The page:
Most plants shake off winter slowly—but not spring-flowering bulbs, such as tulips and daffodils. Little bundles of dynamite, they explode with color, creating brilliant displays even before the last traces of snow have vanished.
Hank and Leah Christensen know all about the allure of spring bulbs. They plant them by the thousands for a blooming extravaganza that lasts April through May. The Christensens planted the first wave 10 years ago, when the couple asked friend and garden designer Marcia Ellis to landscape the spacious yard around their Victorian house in the Chicago suburb of Grayslake, Illinois. Marcia added sweeping borders in front and a fenced-off flower garden in back.
Designer Marcia says the garden was done in stages. After shrubs and perennials went in, the Christensens requested a few hundred tulips and daffodils. The next year, says Marcia, “I just handed them the catalog.” Hank and Leah add more nearly every year, with big plantings every two years. Today, more than 10,000 bulbs are tucked among groundcovers and in every available cranny between perennials. “I love the abundance,” Leah says. “It’s a pleasing chaos.”
The couple’s top tip for growing bulbs: Don’t skimp. For impact, you need at least 10 to 15 of the same variety. And don’t line up bulbs like little soldiers. Mass them in a clump, then add more to create drifts (clusters of flowers that gradually thin out toward the edges). For a longer-lasting gala, group bulbs with matching colors and sequential bloom times.
Most showy tulip hybrids rebloom for two years before their blooms start to decline. The Christensens don’t mind—they just plant anew. In a small garden, Marcia prefers understated botanical (or species) tulips, such as pinkish-mauve ‘Lilac Wonder’. They return each year and multiply. She favors hardy daffodils for the same reason. To create contrast, combine them with crocus and grape hyacinths, Marcia says. Want a big hybrid tulip with staying power? Choose a member of the Darwin group, says Boyce Tankersley, a bulb specialist at the Chicago Botanic Garden. “They seem to thrive in our climate and survive the moles and voles,” he says. “I have some that are nearly 11 years old.”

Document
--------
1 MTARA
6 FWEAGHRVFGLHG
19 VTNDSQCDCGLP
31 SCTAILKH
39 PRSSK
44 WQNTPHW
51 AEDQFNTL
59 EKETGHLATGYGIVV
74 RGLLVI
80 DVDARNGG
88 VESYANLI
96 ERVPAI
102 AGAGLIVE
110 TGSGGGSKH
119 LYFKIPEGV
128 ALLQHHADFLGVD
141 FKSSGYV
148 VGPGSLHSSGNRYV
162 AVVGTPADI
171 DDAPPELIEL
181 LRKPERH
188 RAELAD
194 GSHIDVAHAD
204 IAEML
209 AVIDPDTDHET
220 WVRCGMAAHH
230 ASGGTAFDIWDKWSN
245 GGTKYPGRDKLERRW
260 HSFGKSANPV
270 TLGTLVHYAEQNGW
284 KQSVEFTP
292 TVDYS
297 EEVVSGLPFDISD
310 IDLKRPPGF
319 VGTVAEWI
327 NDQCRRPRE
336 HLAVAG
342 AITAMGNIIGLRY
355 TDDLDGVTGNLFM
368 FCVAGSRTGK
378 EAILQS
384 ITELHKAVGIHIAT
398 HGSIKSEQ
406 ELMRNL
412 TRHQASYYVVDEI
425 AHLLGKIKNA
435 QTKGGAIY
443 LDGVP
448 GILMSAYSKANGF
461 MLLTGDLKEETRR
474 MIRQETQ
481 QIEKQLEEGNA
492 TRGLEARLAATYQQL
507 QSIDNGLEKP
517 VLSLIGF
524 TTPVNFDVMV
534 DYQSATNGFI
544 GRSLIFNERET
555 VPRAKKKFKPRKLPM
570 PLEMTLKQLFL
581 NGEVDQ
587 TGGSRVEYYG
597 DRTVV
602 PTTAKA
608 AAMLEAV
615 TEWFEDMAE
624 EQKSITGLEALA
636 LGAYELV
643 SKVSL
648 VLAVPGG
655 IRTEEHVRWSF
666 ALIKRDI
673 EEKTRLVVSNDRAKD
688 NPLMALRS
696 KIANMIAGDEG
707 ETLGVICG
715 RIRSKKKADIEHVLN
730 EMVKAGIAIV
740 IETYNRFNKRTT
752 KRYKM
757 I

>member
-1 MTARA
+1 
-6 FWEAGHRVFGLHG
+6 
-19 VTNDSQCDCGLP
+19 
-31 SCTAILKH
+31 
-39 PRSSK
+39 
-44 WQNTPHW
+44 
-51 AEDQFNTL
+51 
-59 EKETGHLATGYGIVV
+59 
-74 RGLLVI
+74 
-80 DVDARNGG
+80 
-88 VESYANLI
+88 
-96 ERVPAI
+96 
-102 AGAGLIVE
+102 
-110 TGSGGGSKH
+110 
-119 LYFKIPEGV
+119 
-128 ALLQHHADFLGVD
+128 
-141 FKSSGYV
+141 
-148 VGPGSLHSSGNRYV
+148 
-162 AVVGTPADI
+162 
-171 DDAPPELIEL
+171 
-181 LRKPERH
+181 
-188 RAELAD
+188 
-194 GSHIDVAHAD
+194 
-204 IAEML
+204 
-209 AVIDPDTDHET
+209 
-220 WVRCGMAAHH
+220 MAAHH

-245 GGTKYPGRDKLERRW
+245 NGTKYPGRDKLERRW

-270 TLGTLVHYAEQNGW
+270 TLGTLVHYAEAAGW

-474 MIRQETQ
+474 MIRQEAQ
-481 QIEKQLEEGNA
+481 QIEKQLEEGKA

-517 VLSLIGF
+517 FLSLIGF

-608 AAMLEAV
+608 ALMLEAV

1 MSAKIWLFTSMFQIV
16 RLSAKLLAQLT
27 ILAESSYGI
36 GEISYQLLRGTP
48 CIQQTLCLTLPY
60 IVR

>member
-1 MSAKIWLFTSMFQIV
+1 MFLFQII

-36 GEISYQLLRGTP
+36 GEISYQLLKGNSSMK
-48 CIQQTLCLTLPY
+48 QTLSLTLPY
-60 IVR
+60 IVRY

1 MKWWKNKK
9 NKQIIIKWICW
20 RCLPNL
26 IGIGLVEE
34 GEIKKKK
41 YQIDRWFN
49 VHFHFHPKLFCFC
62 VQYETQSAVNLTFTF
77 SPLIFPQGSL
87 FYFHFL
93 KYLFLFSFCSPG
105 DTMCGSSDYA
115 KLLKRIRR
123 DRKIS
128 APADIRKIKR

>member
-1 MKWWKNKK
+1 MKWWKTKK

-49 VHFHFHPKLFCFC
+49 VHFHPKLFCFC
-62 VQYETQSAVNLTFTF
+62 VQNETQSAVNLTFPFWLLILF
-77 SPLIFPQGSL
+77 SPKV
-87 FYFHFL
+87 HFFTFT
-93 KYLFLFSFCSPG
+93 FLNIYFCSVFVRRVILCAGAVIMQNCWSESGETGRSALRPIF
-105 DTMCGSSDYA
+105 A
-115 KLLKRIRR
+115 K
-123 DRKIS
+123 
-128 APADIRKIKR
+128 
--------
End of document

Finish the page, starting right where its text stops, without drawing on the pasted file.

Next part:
The better you treat bulbs, the longer they’ll repay your investment. Don’t cut the foliage too soon; yellowing leaves power next year’s bloom. Most bulbs need sun and well-drained soil. Bulbs rot if kept wet during summer. Plant them next to dry-loving plants, such as ornamental grasses or black-eyed Susans. After 3–5 years, dig up bulbs and divide them. “It cuts down on disease and allows you to improve the soil,” Boyce says. If deer or rabbits nibble on your garden, plant bad-tasting daffodils and allium around tulips to discourage pests. To ensure bulbs arrive at the optimum planting time in the fall, place orders in the summer.
Click ahead for more photos from this garden.
Pink and white blooms complement painted finery on this 1895 home.
A wagon elevates pots of bleeding-heart and creeping phlox above a mob of ‘Pink Impression’ tulips.
‘Big Smile’, prized for its tall stems and deep yellow blooms, looks astounding in a mass, Leah Christensen says.
Pink ‘Ollioules’ has a lovely yellow base inside.
Purple flecks adorn ‘Shirley’ tulips.
Grape-and-cream 'Jackpot' tulips offer a lovely color combo.
Rose-pink edges highlight ‘Meissner Porzellan’.
‘White Emperor’ has a yellow flush, a nice complement to yellow daffodils.